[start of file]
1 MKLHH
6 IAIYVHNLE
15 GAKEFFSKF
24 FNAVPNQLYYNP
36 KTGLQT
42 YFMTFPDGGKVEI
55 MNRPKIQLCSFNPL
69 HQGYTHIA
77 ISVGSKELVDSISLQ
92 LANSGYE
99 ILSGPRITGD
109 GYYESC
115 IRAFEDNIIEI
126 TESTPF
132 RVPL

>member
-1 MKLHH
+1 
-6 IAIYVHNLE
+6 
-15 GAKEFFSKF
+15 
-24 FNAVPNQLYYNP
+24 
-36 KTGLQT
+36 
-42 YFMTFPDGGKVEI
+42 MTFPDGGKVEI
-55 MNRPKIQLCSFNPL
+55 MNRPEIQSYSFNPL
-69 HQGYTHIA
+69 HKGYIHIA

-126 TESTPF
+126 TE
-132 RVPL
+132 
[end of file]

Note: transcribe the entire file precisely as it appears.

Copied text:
1 MKLHH
6 IAIYVHNLE
15 GAKEFFSKF
24 FNAVPNQLYYNP
36 KTGLQT
42 YFMTFPDGGKVEI
55 MNRPKIQLCSFNPL
69 HQGYTHIA
77 ISVGSKELVDSISLQ
92 LANSGYE
99 ILSGPRITGD
109 GYYESC
115 IRAFEDNIIEI
126 TESTPF
132 RVPL

>member
-1 MKLHH
+1 
-6 IAIYVHNLE
+6 
-15 GAKEFFSKF
+15 
-24 FNAVPNQLYYNP
+24 
-36 KTGLQT
+36 
-42 YFMTFPDGGKVEI
+42 MTFPDGGKVEI
-55 MNRPKIQLCSFNPL
+55 MNRPEIQSYSFNPL
-69 HQGYTHIA
+69 HKGYIHIA

-126 TESTPF
+126 TE
-132 RVPL
+132 